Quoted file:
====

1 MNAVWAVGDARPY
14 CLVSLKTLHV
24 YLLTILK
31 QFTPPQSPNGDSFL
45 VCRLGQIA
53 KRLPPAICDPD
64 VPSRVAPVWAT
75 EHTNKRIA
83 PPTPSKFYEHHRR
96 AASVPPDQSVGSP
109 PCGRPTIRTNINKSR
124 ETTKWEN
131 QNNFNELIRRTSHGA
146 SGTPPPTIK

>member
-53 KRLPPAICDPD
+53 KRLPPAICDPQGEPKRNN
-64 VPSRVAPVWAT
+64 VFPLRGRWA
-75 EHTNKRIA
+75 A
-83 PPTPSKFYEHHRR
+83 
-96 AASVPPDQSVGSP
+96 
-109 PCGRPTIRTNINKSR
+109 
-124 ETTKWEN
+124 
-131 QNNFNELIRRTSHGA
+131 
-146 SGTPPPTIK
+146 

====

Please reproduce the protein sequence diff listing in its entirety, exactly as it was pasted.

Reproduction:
1 MNAVWAVGDARPY
14 CLVSLKTLHV
24 YLLTILK
31 QFTPPQSPNGDSFL
45 VCRLGQIA
53 KRLPPAICDPD
64 VPSRVAPVWAT
75 EHTNKRIA
83 PPTPSKFYEHHRR
96 AASVPPDQSVGSP
109 PCGRPTIRTNINKSR
124 ETTKWEN
131 QNNFNELIRRTSHGA
146 SGTPPPTIK

>member
-53 KRLPPAICDPD
+53 KRLPPAICDPQGEPKRNN
-64 VPSRVAPVWAT
+64 VFPLRGRWA
-75 EHTNKRIA
+75 A
-83 PPTPSKFYEHHRR
+83 
-96 AASVPPDQSVGSP
+96 
-109 PCGRPTIRTNINKSR
+109 
-124 ETTKWEN
+124 
-131 QNNFNELIRRTSHGA
+131 
-146 SGTPPPTIK
+146 